Life on the frozen tundra of South Dakota Life on the frozen tundra of South Dakota

Project Completed April, 2002

Project Completed April, 2002

Well, this isn't so much of a project display as it is a rant/warning to those of you considering the purchase of a shed "kit" as advertised by the home centers. Hopefully you'll find it entertaining as well.

When I purchased my house in the fall of 2001 there was a 10' square concrete pad located in the corner of the back yard. According to the neighbors, there was a rusty, dented metal shed that sat there for about 30 years before it finally fell apart. The old owner showed mercy on the rest of the neighborhood and tore the shed down. Rumor has it that another neighbor took the old shed and tried in vain to resurrect it in his own yard, but finally gave up and bought one of those Rubbermaid jobs. Anyway, the previous owner's plans were to put a gazebo in the place where the shed sat, but lucky for me, she decided to sell the house before the gazebo was built.

My previous house did not have a storage shed, and I was forced to store all of my lawn equipment, bicycles, garden supplies, etc in the garage. This house had even less room in the garage than my previous home does, so I welcomed the open concrete pad and the opportunity to erect a more convenient place to stow my implements of destruction (friendly nod to Arlo Guthrie.) Of course, when moving you always have plenty of little projects and expenses that crop up, so I was not able to get a shed in place before the snow flew that first winter in the new house.

Fast forward to the following spring (March to be precise.) I had been eyeing the weekly big-box home center advertisements looking for a good deal on a 10'x10' shed. It seems like there are plenty of rectangular (8'x10', 10'x12', etc.) sheds available, but square ones are less common. Finally, a sale flyer came around with a shed that fit my needs. I went down to the city hall and bought a building permit and started plotting my new project.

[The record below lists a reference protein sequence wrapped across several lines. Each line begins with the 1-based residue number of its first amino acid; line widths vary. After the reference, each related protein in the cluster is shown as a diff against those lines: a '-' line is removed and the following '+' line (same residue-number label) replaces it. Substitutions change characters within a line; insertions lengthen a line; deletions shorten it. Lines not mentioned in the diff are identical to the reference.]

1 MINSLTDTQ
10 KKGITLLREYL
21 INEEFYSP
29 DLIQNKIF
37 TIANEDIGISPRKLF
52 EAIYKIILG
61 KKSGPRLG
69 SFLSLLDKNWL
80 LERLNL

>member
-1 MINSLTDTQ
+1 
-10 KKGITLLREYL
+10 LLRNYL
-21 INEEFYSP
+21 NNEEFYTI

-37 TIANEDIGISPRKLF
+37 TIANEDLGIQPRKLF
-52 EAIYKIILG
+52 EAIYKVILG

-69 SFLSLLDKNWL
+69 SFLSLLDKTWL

On a bright, crisp, 20 degree Saturday morning in March (remember, I'm in South Dakota; it doesn't get warm until July and then the leaves start falling off the trees) I arrived at Menards around 8 AM in order to beat the crowds. After much digging over in the storage building section, I finally found the part number of the shed "kit" and went to the order desk. I told the friendly man in blue the part number, and he entered it into the computer. Yesiree, just like the jingle says, I was ready to "save big money."

Mistake #1

The salesperson asked if I would like delivery on this item for $30. I thought, "no, that's why I own a truck," so I declined. Certainly this is another one of those rackets designed to further line the pockets of the home center overlords, kind of like the extended warranty plans. I thought myself pretty savvy for saying "no" to this extra charge and coming out with $30 more in my pocket. I even conveyed this sense of pride in my voice, like I had resisted the siren's song without being tied to the mast. The guy behind the counter ignored the inflection and kept tapping on his keyboard. As you will discover in the upcoming paragraphs, I spent far more time and effort getting this thing home that I ever anticipated. I would have been much further ahead had I just paid the $30, went home and waited for the shed to arrive.

Mistake #2

I expected the printed receipt to list the shed "kit" along with the part number that I could use to drive around to the lumber yard an load the "kit" (notice I keep using parenthesis around the word "kit"; there's a reason for this.)

Instead, I was handed a four page listing of separate materials along with part numbers and quantities. The "kit" was not really a "kit" but a printout of (supposedly) everything you need to build the shed. Hmmm. After looking at the list I came to the conclusion that it was going to take quite a while to locate all of this material and that some of it would be a bit much to load on my own. When I thought the "kit" all came bundled together (a big box maybe? not sure what I was thinking...) I figured I could just pull up to the shed area in the yard, convince a sales associate to help me load it on the truck, then drive home and find someone there to help me unload it. Now that I saw the list of materials, I realized that I should have brought help because it wasn't going to be that simple. Time to call in reinforcements.